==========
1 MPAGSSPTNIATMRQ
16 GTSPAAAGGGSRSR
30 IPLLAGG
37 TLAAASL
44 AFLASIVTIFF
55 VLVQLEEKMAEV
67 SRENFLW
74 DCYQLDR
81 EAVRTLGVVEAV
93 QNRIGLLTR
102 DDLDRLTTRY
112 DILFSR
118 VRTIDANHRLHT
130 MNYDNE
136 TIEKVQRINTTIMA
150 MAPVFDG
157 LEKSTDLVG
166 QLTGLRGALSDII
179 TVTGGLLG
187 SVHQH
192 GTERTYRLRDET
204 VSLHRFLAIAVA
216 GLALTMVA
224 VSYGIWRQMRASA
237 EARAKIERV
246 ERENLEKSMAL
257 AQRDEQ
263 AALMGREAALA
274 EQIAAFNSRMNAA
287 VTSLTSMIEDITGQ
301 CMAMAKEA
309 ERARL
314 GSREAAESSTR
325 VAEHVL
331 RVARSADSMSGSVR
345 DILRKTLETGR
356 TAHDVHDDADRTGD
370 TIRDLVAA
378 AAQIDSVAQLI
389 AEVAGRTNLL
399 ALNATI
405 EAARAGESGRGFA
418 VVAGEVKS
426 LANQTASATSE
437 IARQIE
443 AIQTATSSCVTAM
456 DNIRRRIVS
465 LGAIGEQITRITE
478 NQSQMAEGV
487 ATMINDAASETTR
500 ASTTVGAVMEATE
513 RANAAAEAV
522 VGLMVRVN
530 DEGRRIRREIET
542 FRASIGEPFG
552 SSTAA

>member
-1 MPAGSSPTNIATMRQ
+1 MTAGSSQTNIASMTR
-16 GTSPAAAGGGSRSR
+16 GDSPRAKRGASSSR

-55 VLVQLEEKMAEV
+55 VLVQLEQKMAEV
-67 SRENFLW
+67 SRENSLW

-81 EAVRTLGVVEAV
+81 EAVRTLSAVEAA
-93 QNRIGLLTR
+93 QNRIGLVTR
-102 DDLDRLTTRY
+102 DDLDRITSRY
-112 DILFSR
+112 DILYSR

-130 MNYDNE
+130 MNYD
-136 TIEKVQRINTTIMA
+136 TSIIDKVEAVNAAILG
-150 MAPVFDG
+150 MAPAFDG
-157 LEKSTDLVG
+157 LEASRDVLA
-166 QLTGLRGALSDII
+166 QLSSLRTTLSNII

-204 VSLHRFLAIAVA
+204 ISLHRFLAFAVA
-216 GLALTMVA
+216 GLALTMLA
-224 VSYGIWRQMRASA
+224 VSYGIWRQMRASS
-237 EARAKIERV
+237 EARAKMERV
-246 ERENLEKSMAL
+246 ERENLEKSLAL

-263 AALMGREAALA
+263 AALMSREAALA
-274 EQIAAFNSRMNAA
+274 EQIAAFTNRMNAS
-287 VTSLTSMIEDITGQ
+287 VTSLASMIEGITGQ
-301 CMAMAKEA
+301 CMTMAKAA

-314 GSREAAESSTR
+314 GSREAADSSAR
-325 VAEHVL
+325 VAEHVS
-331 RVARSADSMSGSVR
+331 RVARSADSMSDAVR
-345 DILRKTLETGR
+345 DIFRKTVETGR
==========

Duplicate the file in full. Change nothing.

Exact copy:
1 MPAGSSPTNIATMRQ
16 GTSPAAAGGGSRSR
30 IPLLAGG
37 TLAAASL
44 AFLASIVTIFF
55 VLVQLEEKMAEV
67 SRENFLW
74 DCYQLDR
81 EAVRTLGVVEAV
93 QNRIGLLTR
102 DDLDRLTTRY
112 DILFSR
118 VRTIDANHRLHT
130 MNYDNE
136 TIEKVQRINTTIMA
150 MAPVFDG
157 LEKSTDLVG
166 QLTGLRGALSDII
179 TVTGGLLG
187 SVHQH
192 GTERTYRLRDET
204 VSLHRFLAIAVA
216 GLALTMVA
224 VSYGIWRQMRASA
237 EARAKIERV
246 ERENLEKSMAL
257 AQRDEQ
263 AALMGREAALA
274 EQIAAFNSRMNAA
287 VTSLTSMIEDITGQ
301 CMAMAKEA
309 ERARL
314 GSREAAESSTR
325 VAEHVL
331 RVARSADSMSGSVR
345 DILRKTLETGR
356 TAHDVHDDADRTGD
370 TIRDLVAA
378 AAQIDSVAQLI
389 AEVAGRTNLL
399 ALNATI
405 EAARAGESGRGFA
418 VVAGEVKS
426 LANQTASATSE
437 IARQIE
443 AIQTATSSCVTAM
456 DNIRRRIVS
465 LGAIGEQITRITE
478 NQSQMAEGV
487 ATMINDAASETTR
500 ASTTVGAVMEATE
513 RANAAAEAV
522 VGLMVRVN
530 DEGRRIRREIET
542 FRASIGEPFG
552 SSTAA

>member
-1 MPAGSSPTNIATMRQ
+1 MTAGSSQTNIASMTR
-16 GTSPAAAGGGSRSR
+16 GDSPRAKRGASSSR

-55 VLVQLEEKMAEV
+55 VLVQLEQKMAEV
-67 SRENFLW
+67 SRENSLW

-81 EAVRTLGVVEAV
+81 EAVRTLSAVEAA
-93 QNRIGLLTR
+93 QNRIGLVTR
-102 DDLDRLTTRY
+102 DDLDRITSRY
-112 DILFSR
+112 DILYSR

-130 MNYDNE
+130 MNYD
-136 TIEKVQRINTTIMA
+136 TSIIDKVEAVNAAILG
-150 MAPVFDG
+150 MAPAFDG
-157 LEKSTDLVG
+157 LEASRDVLA
-166 QLTGLRGALSDII
+166 QLSSLRTTLSNII

-204 VSLHRFLAIAVA
+204 ISLHRFLAFAVA
-216 GLALTMVA
+216 GLALTMLA
-224 VSYGIWRQMRASA
+224 VSYGIWRQMRASS
-237 EARAKIERV
+237 EARAKMERV
-246 ERENLEKSMAL
+246 ERENLEKSLAL

-263 AALMGREAALA
+263 AALMSREAALA
-274 EQIAAFNSRMNAA
+274 EQIAAFTNRMNAS
-287 VTSLTSMIEDITGQ
+287 VTSLASMIEGITGQ
-301 CMAMAKEA
+301 CMTMAKAA

-314 GSREAAESSTR
+314 GSREAADSSAR
-325 VAEHVL
+325 VAEHVS
-331 RVARSADSMSGSVR
+331 RVARSADSMSDAVR
-345 DILRKTLETGR
+345 DIFRKTVETGR